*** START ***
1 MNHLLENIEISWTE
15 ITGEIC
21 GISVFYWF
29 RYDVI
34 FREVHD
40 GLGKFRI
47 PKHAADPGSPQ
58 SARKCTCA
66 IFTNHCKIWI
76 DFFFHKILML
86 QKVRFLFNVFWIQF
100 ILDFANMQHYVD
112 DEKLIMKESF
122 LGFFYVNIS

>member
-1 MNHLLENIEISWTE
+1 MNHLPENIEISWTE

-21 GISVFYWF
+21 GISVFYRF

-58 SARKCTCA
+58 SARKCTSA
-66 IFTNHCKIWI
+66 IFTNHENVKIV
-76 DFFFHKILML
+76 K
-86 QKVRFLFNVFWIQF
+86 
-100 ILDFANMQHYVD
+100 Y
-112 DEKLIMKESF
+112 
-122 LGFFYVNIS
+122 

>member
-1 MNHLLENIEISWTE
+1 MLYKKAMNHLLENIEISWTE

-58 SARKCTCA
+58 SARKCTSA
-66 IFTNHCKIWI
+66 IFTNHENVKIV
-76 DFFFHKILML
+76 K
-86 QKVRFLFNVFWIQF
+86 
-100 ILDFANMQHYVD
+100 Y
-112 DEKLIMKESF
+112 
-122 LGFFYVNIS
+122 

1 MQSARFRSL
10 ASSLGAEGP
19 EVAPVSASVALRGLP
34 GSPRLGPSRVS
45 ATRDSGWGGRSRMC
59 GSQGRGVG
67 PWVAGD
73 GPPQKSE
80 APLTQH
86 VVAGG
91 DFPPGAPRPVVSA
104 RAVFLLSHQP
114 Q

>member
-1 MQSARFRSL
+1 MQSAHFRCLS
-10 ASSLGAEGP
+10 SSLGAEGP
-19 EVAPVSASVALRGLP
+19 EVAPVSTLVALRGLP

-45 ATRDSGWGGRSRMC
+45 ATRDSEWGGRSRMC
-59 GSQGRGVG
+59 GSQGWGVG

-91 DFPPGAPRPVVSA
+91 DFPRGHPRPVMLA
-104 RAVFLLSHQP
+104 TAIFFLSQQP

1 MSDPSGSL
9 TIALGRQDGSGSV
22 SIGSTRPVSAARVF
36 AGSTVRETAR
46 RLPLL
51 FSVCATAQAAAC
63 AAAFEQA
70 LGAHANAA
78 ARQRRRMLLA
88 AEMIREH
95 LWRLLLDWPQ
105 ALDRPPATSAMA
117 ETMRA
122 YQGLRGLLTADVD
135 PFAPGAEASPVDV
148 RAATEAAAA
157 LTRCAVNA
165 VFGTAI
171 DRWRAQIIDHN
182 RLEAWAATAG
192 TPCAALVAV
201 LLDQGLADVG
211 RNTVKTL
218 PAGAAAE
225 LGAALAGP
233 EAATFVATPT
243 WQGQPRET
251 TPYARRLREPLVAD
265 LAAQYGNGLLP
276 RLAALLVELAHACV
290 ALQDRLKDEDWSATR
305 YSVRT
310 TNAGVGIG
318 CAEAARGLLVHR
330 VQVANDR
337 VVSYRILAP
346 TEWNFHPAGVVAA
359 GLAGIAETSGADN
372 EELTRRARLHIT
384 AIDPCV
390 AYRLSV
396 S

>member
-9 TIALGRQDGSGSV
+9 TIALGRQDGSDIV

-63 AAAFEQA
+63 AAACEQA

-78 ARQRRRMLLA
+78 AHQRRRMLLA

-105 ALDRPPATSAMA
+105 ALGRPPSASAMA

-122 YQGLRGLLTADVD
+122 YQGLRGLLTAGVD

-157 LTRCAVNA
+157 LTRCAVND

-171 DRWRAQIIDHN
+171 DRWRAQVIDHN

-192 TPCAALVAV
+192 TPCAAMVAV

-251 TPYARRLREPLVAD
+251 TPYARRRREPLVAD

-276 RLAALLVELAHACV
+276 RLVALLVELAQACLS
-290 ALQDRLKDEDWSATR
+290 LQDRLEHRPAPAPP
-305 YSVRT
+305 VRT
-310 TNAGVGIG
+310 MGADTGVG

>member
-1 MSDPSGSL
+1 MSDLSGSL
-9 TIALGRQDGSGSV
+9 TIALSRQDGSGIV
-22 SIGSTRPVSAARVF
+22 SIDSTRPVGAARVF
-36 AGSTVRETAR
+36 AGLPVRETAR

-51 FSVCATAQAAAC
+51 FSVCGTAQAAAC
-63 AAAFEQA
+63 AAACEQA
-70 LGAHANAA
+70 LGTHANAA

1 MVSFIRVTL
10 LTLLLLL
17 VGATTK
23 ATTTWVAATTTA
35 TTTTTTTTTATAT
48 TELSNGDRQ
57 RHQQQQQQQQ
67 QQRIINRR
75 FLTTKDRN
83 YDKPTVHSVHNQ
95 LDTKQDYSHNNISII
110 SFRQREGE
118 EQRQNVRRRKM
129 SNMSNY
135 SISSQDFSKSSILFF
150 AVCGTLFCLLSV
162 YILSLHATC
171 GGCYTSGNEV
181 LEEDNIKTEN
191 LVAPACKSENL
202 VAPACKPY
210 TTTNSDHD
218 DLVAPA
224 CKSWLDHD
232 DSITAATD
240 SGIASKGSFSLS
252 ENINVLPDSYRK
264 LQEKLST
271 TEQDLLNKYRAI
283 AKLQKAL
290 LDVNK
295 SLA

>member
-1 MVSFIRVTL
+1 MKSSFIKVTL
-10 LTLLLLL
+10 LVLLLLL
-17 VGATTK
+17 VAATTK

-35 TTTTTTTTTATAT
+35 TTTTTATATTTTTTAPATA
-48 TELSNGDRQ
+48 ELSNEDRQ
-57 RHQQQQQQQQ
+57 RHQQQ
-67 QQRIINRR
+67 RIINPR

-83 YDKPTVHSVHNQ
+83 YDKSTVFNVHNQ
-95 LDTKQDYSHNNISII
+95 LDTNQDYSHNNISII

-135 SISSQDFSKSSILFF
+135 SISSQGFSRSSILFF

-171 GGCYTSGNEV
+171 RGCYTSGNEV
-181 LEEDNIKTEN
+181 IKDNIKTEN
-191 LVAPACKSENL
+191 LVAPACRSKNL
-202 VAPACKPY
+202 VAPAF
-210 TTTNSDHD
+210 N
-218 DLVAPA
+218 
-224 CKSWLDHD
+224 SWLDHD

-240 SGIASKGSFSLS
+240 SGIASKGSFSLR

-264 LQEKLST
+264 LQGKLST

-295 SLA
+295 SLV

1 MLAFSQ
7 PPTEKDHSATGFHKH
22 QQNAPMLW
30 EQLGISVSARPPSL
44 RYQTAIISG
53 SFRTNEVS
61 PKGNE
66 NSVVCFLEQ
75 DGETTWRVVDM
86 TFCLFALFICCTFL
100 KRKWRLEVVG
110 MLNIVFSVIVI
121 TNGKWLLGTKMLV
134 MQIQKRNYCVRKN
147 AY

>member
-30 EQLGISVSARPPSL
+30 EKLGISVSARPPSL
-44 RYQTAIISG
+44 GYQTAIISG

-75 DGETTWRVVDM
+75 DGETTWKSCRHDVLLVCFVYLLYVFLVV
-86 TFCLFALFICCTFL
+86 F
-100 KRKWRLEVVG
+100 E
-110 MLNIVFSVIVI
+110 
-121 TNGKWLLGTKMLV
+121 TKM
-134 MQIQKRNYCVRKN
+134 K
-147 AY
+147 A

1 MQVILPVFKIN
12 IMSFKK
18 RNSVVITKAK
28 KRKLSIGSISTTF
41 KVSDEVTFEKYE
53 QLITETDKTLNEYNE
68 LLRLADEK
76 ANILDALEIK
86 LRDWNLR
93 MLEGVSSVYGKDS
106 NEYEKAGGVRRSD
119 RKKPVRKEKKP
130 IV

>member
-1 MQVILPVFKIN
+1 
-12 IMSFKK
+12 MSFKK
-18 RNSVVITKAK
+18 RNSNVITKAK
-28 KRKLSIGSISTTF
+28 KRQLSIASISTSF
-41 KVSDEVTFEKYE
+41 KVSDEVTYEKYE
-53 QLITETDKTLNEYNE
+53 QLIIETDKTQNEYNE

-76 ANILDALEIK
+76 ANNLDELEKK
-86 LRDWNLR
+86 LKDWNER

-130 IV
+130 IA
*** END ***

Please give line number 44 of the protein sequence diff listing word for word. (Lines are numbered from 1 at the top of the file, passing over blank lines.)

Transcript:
+86 